What is a freight broker? This might seem like a straightforward question, but you'd be surprised at how many people aren't aware of exactly what a freight broker is and does. In this blog, we will help you better understand the role of a freight broker in the movement of cargo.
In the simplest terms, a freight broker is the middleman between companies that ship goods and the trucking companies that haul them. They “broker” the transaction, which is why they are legally called “freight brokers.” To better understand the role of a freight broker, first we need to identify the key players in a standard brokered load.
Defining a Broker
We can easily explain the role of a freight broker by relating it to some other common types of brokers. In real estate and insurance sales, the use of brokers is pretty common. In real estate, the buyer and seller of a property typically use a real estate broker or agent to facilitate the transaction. The broker or agent connects the two parties, just like a freight broker does with shippers and motor carriers. The same concept can apply with insurance brokers; the insurance broker or agent connects the individual that needs insurance with multiple insurance providers (carriers) that can underwrite the policy. In the freight industry, the broker earns their profit by charging their shipping customer a higher rate than they pay the motor carrier. This profit pays the broker for their work in facilitating the transaction. Next, let's clarify and define the players in the industry.
First at the top of the transaction is the shipper. They are often referred to by brokers as their “customer.” The shipper is a company or individual that has a product that needs to be transported. The shipper can be the origin of the freight (consignor), the destination of the freight (receiver or consignee), or even a third-party that controls the shipping process. Think of a steel or lumber company as an example of a shipper. They have steel or wood that needs to be transported, but they don’t have any of their own trucks to actually move the product. They also don’t usually have a large network of trucking companies in their back pocket that can easily be hired on demand, which is where the broker comes into play.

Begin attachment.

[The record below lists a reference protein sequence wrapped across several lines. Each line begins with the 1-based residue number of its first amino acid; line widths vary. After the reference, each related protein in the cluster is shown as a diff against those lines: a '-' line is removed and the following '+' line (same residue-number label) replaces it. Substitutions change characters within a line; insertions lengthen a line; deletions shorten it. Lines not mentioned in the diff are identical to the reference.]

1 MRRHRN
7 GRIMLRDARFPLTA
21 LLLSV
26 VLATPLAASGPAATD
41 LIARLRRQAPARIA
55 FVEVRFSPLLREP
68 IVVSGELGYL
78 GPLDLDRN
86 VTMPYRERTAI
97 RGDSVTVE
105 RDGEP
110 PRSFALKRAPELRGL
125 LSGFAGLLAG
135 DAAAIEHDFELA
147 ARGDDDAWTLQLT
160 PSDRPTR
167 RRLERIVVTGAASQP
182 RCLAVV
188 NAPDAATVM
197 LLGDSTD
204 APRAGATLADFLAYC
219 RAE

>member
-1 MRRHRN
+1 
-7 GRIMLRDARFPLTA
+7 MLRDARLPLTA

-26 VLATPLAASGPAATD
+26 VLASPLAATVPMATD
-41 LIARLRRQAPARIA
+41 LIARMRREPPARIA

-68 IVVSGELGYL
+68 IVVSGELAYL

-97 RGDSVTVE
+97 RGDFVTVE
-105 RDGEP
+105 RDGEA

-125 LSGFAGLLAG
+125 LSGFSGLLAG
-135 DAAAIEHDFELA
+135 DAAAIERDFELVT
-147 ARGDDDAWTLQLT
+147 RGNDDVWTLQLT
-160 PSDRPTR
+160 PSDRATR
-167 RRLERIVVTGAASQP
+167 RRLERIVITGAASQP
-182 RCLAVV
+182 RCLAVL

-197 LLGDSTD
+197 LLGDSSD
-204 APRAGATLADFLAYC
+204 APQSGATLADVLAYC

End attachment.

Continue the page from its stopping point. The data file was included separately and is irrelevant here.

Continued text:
The freight broker is the intermediary between the customer and the motor carrier. They are licensed by the Federal Motor Carrier Safety Administration (FMCSA) as a Broker of Property. This legal authority from the FMCSA is what allows them to legally broker the transaction between a shipper and the trucking company. The broker doesn’t own any physical trucks, but instead they source trucks from the open market for the shipper. The shipper hires the broker, and the broker finds and hires a trucking company to actually move the shipment. Brokers use a variety of tools such as load boards to help them locate the available trucks in the market.
Finally, we have the motor carrier. Usually simplified as just the “carrier”, a motor carrier is a truck driver or trucking company that transports the freight on their equipment, typically a truck. They can range in size from one truck to thousands of trucks with many employees. Like brokers, they also have a legal authority from the FMCSA. They are licensed as a Motor Carrier of Property. This authority allows them to legally transport the goods.
Another industry player worth mentioning are freight forwarders. Like a freight broker, a freight forwarder connects their shipping customers with carriers, but goes a step further. Forwarders take on a more specialized role which can include storage of their customers' freight and arranging international shipments. Freight forwarders can sometimes be customers of freight brokers, and freight brokers can sometimes be customers of freight forwarders.
Knowing who you are in the industry and understanding how the different parties and industry players function is absolutely essential to your success as a freight broker.